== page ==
On the surface, Flight may just seem like a film about a flight captain landing the plane after a malfunction occurs. However, the captain, Whip Whittaker (played by Denzel Washington) had been drinking the night previous, but also on the morning of the flight. This ensues a legal battle about whether Whip will have the blame pinned on him. This is just on the surface, however, Robert Zemeckis delves deeper into the story of Whip Whittaker and his relationships with friends and family.
We first meet Whip in a hotel room with Katrina, an air hostess on the flight Whip is scheduled to be flying, with beer bottles and drugs scattered around the room. After being woken up and having a heated conversation with his ex-wife, he does a line of cocaine and necks the rest of his bottle of beer. He leaves the hotel room as normal and boards the plane as normal too.
After a patch of bad turbulence shortly after take-off, Whip talks to the passengers on board via the hostesses phone, all the while pouring vodka into some orange juice. Due to Whip sleeping in his chair, his co-pilot Ken Evans (Brian Geraghty) is called upon to land the plane. But this is when it all goes pear-shaped as the plane starts to nose dive and lose altitude at an alarming rate. Whip jolted awake, is forced to land the plane, but by inverting it to try and land it in an open field. He does this and manages to save 96 of the 102 people on-board the flight.
“No one could have landed that plane like I did. No one.”
Denzel’s acting ability is called upon more so over the course of the rest of the film as the film is heavily focused on Whip’s relationships with his friends, family and co-workers. Whip wakes up in the hospital to the face of Charlie Anderson (Bruce Greenwood) who explains the National Transport Safety Board (NTSB) are holding an investigation about the plane crash and have some questions for him. During his stay at the hospital, Whip meets Nicole (Kelly Reilly), who is in there for overdosing on drugs (which we saw her being carried out of his apartment when the plane was inverted).
When Whip is released from hospital, he attends a meeting with Charlie and Hugh Lang (Don Cheadle) who is his lawyer that has been supplied to him for the enquiry. He informs that if the NTSB can pin the crash on Whip’s alcohol levels in his blood, he faces prison for counts of manslaughter. This realisation causes Whip to start drinking, after going through an effort to disband all the drink in his home.
Whip goes to visit Nicole at her house, to find her being harassed by her landlord for money she owes him. Whip defends her and invites her to stay at his farmhouse, where he is staying due to the media outside his condo. A relationship develops between both of them, which becomes intimate, however, they both shows two sides of an addiction. Whip is showing the regressive side, that can’t fight it regardless of the advice from Hugh and Charlie to stay sober, whereas Nicole is showing progress.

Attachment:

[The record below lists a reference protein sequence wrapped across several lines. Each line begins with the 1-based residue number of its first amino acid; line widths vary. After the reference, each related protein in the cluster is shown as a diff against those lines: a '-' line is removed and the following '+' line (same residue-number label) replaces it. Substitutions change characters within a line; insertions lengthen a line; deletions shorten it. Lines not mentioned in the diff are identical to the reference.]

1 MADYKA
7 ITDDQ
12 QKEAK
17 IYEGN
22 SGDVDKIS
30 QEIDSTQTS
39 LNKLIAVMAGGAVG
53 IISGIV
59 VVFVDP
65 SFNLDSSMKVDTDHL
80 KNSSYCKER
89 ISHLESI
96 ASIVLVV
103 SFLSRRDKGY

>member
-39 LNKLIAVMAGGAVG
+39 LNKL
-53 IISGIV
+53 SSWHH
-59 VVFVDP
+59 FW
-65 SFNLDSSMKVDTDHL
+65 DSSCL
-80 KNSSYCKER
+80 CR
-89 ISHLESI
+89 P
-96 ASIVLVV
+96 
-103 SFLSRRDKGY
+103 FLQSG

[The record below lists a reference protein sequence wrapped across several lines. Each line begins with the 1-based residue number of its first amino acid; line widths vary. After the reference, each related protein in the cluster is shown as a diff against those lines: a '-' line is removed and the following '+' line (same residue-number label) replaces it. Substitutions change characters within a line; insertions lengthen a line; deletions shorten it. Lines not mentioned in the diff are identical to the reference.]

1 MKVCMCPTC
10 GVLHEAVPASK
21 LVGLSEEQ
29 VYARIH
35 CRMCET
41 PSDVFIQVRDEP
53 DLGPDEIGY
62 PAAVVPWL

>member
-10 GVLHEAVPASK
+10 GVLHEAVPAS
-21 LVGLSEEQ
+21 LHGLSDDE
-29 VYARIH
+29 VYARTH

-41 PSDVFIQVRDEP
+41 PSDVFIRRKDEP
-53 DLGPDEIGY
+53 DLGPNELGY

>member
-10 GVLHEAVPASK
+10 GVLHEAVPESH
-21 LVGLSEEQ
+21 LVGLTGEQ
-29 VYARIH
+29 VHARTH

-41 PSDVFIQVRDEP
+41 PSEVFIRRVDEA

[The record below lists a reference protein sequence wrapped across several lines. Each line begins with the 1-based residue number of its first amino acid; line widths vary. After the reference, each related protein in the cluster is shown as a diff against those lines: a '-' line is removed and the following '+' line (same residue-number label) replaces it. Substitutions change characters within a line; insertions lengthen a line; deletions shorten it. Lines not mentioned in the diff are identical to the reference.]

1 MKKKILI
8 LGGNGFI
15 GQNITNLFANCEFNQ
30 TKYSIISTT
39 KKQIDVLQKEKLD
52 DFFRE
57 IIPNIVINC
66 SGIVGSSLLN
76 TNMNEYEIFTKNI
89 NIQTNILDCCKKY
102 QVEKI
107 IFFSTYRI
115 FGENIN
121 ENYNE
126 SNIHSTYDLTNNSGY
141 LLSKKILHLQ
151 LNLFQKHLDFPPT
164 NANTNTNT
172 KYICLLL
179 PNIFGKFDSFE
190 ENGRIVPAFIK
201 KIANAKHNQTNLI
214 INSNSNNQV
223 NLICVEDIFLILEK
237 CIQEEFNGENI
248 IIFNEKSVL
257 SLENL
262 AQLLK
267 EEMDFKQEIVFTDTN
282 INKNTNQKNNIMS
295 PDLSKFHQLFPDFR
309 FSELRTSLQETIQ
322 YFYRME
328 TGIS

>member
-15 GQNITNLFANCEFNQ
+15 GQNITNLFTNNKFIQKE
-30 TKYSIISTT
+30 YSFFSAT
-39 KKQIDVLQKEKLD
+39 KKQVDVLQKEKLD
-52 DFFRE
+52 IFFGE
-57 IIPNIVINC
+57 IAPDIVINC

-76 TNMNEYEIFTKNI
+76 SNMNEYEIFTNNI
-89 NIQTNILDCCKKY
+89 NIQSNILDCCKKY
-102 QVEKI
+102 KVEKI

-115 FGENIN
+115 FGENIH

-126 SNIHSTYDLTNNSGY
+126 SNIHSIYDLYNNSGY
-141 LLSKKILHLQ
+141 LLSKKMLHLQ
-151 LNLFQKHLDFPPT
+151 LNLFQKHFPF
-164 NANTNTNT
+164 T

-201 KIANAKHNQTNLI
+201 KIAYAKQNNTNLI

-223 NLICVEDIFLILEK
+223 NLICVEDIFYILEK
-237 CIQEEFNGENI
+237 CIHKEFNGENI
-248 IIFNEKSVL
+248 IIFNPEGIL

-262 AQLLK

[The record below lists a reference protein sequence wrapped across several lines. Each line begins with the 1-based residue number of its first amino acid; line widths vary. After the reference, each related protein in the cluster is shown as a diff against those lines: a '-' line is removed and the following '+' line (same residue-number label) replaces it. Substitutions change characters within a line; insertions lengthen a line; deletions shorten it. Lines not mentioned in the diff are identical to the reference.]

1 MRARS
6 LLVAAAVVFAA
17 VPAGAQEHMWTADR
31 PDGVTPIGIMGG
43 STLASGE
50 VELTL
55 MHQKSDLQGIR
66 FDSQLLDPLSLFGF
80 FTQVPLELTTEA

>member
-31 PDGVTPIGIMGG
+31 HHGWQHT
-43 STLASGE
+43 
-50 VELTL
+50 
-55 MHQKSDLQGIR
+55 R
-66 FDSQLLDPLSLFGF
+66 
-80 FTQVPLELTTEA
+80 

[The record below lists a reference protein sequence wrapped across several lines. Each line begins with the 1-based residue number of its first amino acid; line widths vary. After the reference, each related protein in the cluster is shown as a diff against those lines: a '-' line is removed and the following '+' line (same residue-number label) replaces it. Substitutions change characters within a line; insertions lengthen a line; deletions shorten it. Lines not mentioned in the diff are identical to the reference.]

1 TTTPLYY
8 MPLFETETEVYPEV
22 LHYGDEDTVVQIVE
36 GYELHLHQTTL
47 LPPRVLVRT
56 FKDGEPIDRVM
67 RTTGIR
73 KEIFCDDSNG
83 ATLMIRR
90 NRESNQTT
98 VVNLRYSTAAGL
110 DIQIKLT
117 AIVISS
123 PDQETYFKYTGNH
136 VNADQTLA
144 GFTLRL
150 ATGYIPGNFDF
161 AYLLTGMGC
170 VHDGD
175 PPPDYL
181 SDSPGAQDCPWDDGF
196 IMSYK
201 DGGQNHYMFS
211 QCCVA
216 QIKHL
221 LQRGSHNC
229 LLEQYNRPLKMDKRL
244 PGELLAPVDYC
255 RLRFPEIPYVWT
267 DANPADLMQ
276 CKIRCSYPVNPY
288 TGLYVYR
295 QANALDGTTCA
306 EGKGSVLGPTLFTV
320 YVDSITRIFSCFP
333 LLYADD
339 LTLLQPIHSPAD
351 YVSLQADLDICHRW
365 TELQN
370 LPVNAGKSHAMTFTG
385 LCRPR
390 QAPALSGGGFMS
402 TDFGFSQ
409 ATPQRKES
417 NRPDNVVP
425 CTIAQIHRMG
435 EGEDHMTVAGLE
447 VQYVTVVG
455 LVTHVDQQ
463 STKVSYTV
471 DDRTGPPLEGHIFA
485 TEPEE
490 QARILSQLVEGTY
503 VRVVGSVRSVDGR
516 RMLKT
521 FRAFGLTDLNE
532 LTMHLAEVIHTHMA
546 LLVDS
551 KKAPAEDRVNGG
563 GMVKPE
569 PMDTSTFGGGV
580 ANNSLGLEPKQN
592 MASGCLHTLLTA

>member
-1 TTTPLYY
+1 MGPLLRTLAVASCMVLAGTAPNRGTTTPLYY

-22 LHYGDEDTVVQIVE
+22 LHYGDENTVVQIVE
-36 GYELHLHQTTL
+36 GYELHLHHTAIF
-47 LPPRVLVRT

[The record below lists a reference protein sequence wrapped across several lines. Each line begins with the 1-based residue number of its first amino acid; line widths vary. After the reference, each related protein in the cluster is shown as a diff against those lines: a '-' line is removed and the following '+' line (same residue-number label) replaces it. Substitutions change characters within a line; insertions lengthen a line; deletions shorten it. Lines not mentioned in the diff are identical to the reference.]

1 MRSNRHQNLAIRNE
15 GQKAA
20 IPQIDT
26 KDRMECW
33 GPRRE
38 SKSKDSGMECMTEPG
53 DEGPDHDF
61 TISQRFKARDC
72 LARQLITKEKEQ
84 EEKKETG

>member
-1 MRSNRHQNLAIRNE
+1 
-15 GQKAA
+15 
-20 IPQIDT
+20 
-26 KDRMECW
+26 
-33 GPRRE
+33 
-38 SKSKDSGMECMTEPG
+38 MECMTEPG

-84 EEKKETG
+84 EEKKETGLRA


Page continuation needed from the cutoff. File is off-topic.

This is further told when they both attend an AA meeting, where he leaves after the speaker’s story hits home about lying to everyone he knew. Drunk, Whip drives home to his farmhouse to find the media swarming, he decides to drives to his families house. The treatment Whip receives from his wife and son show what the addiction has done to his relationships with his family, and Nicole who decides to leave Whip until he kicks his addiction.
Whip, with nowhere to go turns up at Charlie’s house begging him to stay until the hearing. Charlie states he can, but is not allowed a drink whilst he is staying there, to which he abides by, as when he sees Hugh he accounts for 9 days without a drink. Whip, checks the mini-bar to find only soft drinks inside, showing that Charlie and Hugh have thought ahead.
Now I won’t spoil the ending, but Whip attends the hearing to which decides his fate as an airline pilot. Zemeckis, I thought, did an excellent job with the ending, as it ties in with the underlying battle that Whip has had with his alcohol addiction.
The ending is hard-hitting, although it could’ve been expected, the message is still there regardless. It’s ultimately whether Whip can continue to lie to everyone he knows and get away with it, or confess to the truth and face jail-time for being under the influence. This is what is shown throughout the film, as there are the two different addicts in the film, the pro-active, in Nicole, and the regressive in Whip, who keeps fighting but inevitably losing.